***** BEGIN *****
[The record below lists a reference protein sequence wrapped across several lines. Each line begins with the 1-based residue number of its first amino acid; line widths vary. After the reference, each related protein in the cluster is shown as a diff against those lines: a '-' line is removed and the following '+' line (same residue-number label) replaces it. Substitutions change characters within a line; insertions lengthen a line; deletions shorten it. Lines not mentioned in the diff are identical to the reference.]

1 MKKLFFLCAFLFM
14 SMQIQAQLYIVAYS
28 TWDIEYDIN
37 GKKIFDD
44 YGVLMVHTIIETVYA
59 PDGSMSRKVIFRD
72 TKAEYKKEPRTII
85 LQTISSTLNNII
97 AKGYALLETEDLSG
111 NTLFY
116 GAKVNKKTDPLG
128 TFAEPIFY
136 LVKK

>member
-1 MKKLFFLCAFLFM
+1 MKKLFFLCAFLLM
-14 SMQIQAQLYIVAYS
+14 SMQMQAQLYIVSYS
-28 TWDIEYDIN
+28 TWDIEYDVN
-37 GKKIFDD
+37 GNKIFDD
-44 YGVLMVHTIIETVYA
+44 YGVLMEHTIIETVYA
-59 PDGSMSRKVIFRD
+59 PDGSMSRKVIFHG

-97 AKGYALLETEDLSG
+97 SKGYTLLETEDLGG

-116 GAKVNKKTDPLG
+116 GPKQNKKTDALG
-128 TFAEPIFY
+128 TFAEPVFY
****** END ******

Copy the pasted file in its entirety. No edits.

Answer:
[The record below lists a reference protein sequence wrapped across several lines. Each line begins with the 1-based residue number of its first amino acid; line widths vary. After the reference, each related protein in the cluster is shown as a diff against those lines: a '-' line is removed and the following '+' line (same residue-number label) replaces it. Substitutions change characters within a line; insertions lengthen a line; deletions shorten it. Lines not mentioned in the diff are identical to the reference.]

1 MKKLFFLCAFLFM
14 SMQIQAQLYIVAYS
28 TWDIEYDIN
37 GKKIFDD
44 YGVLMVHTIIETVYA
59 PDGSMSRKVIFRD
72 TKAEYKKEPRTII
85 LQTISSTLNNII
97 AKGYALLETEDLSG
111 NTLFY
116 GAKVNKKTDPLG
128 TFAEPIFY
136 LVKK

>member
-1 MKKLFFLCAFLFM
+1 MKKLFFLCAFLLM
-14 SMQIQAQLYIVAYS
+14 SMQMQAQLYIVSYS
-28 TWDIEYDIN
+28 TWDIEYDVN
-37 GKKIFDD
+37 GNKIFDD
-44 YGVLMVHTIIETVYA
+44 YGVLMEHTIIETVYA
-59 PDGSMSRKVIFRD
+59 PDGSMSRKVIFHG

-97 AKGYALLETEDLSG
+97 SKGYTLLETEDLGG

-116 GAKVNKKTDPLG
+116 GPKQNKKTDALG
-128 TFAEPIFY
+128 TFAEPVFY